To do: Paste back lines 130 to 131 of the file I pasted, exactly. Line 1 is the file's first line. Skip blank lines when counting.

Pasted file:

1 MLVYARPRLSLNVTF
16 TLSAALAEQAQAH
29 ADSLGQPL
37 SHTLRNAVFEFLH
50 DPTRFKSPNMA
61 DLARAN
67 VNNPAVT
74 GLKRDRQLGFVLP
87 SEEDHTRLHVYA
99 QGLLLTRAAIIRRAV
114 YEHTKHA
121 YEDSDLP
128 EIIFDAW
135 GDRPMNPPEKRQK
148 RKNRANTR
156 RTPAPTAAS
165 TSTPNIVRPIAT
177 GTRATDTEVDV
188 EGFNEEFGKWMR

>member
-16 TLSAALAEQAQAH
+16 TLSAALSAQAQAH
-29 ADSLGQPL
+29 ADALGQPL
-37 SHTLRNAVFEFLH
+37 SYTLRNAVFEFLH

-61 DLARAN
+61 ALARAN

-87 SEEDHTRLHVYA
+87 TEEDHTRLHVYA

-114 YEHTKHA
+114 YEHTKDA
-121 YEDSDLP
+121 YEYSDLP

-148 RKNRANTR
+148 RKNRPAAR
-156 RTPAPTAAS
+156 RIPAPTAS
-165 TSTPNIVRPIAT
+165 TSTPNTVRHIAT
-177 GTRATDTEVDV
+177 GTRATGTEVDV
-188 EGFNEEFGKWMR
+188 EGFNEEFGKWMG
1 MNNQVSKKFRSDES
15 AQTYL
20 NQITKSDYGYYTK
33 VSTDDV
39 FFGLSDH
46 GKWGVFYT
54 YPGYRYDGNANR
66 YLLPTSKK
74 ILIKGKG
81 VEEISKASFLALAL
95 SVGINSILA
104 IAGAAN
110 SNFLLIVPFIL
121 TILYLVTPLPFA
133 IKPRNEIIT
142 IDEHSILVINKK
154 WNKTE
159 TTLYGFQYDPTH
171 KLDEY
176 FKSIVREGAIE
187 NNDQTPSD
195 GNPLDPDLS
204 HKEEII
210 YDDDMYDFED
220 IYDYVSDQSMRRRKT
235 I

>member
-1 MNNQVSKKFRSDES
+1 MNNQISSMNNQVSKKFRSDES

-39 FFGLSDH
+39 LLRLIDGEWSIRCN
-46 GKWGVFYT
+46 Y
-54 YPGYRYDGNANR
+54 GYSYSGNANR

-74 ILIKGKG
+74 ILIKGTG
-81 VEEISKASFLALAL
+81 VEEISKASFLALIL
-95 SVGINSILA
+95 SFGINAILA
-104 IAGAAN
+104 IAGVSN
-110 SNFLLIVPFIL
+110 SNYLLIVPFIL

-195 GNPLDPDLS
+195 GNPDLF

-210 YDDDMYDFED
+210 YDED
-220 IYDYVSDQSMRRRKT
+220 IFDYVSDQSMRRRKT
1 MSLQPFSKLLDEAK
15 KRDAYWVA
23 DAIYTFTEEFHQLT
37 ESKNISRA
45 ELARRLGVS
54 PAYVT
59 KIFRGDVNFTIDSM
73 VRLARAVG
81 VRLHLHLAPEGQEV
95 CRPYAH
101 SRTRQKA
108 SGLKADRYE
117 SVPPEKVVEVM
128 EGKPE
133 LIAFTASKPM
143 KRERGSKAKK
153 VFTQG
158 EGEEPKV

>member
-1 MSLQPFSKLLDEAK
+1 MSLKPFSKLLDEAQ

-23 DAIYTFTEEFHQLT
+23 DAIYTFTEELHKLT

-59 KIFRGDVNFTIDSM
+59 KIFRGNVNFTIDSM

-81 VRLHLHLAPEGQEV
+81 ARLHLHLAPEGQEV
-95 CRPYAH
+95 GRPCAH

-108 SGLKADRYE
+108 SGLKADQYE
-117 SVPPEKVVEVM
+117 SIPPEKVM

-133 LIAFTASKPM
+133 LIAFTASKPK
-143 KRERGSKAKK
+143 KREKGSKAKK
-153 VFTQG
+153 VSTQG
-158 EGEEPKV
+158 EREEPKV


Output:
+133 LIAFTASKPK
-143 KRERGSKAKK